The short answer – your business does. Your business, not the bank, is liable if one of your employees or some cyber-stranger gets access to your bank account and takes your business funds. Sure, if you’re lucky, your bank might detect the unusual activity and block it. However, that is unlikely and you can’t depend on it. This unhappy situation was highlighted recently by John Ydstie of NPR News – http://n.pr/1UX9ENo
The prospect of a theft from your business bank account is the strongest argument for having effective financial controls and procedures to protect those funds. It’s essential to control the access to business bank accounts and the systems used to access those accounts.
Nothing is perfect or foolproof but some actions can reduce the risk. Implementing these steps will enhance controls over access to funds and reduce theft opportunities.
- Raise employee awareness about phishing and other scams that are used to capture passwords and other system access information. Clicking on a nefarious link in an e-mail can make your systems vulnerable.
- Emphasize rules about securing passwords and never sharing passwords with a co-worker or other person. Sure, it’s convenient for everyone to use one password, but it’s a huge risk.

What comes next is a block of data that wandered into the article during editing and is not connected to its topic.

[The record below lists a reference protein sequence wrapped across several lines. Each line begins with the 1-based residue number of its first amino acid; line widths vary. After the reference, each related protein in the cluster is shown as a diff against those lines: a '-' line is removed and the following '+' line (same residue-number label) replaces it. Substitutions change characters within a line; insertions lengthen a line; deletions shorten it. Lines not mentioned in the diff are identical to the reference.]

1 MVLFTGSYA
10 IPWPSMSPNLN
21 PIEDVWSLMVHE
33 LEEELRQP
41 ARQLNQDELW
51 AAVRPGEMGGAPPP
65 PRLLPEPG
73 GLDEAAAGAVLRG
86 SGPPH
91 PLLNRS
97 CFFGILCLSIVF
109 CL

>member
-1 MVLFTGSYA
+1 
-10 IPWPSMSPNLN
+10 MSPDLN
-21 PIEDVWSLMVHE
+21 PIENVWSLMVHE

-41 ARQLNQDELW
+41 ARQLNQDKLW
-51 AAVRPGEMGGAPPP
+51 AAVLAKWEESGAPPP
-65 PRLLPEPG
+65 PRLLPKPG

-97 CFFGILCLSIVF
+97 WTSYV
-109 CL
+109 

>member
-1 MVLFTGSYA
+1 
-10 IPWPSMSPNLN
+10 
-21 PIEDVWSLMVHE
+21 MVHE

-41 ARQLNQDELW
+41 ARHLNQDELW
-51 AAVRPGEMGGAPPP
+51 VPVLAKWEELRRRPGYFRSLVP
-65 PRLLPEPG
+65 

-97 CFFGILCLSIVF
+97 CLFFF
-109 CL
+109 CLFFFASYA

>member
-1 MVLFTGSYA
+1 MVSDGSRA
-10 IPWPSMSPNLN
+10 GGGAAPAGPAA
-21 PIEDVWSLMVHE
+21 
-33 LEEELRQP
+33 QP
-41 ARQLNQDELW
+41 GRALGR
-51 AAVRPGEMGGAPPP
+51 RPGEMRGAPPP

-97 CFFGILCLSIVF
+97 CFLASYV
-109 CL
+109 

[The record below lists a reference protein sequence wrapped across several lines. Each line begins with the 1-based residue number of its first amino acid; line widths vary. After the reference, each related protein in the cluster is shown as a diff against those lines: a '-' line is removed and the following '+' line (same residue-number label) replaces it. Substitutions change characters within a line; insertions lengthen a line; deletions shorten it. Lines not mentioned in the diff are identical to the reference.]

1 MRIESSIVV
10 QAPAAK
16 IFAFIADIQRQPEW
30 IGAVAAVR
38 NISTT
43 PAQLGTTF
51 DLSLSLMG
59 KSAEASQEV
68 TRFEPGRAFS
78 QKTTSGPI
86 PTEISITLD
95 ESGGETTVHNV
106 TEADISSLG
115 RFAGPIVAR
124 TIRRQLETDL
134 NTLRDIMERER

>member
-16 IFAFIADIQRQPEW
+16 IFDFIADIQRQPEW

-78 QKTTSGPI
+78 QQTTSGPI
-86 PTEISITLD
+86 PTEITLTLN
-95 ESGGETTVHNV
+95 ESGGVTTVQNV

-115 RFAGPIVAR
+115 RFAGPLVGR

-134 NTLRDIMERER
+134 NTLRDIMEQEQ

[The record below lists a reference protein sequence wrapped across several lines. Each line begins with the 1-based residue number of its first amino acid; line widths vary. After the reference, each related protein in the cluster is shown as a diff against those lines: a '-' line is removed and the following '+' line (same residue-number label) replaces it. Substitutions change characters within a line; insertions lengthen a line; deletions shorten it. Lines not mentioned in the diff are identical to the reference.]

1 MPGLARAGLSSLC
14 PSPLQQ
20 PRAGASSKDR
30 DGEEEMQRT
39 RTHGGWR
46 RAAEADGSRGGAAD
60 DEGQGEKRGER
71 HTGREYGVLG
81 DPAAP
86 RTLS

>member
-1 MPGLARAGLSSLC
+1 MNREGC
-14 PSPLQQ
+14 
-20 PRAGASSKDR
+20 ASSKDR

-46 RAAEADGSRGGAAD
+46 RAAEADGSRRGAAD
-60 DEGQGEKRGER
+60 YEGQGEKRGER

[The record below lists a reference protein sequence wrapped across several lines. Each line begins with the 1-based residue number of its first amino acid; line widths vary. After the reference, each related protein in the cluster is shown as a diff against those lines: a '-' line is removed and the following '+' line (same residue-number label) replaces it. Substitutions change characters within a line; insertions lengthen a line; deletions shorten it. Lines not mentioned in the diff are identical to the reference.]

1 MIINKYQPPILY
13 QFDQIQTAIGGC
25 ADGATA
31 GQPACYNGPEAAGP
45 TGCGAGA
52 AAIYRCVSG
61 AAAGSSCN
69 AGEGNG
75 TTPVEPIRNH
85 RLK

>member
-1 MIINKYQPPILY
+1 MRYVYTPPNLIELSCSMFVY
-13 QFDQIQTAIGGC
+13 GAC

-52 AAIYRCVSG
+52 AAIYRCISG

- Implement security software and keep it up-to-date. Attacks are increasing in frequency and sophistication, and it’s imperative to have the latest and strongest protection against attacks.
- Limit all financial transaction activity to one computer that is not used for any other purpose. Install additional security features to restrict access to that computer.
Making sure that you have effective controls and procedures over bank accounts and financial systems will reduce the chance of an unscrupulous person stealing your funds. Knowing that the bank won’t make your business account whole increases your incentive to take risk reduction steps and protect your hard-earned funds.